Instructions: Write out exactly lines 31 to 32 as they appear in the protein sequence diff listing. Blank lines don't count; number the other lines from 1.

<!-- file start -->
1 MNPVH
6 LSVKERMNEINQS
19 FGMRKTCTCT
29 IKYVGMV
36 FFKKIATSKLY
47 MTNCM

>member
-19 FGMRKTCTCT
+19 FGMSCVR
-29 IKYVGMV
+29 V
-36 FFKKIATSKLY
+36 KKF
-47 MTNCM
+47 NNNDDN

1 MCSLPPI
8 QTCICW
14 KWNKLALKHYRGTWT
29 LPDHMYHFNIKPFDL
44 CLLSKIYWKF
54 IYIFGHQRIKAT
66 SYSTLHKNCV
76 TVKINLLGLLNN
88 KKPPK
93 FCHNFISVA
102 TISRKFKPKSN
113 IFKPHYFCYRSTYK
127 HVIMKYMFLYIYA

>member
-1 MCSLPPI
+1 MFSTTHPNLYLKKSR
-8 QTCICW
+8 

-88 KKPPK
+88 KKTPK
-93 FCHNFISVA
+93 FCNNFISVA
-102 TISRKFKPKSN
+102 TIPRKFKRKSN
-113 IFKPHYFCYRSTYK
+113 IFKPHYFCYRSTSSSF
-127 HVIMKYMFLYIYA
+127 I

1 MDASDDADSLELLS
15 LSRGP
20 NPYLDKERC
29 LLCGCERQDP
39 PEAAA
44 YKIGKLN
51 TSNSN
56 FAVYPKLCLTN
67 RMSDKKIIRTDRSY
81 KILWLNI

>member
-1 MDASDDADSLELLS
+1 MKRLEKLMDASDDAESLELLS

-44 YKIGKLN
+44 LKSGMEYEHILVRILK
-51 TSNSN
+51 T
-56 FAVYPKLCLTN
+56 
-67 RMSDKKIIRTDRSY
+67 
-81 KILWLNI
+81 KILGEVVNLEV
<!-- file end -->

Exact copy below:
+1 MFSTTHPNLYLKKSR
-8 QTCICW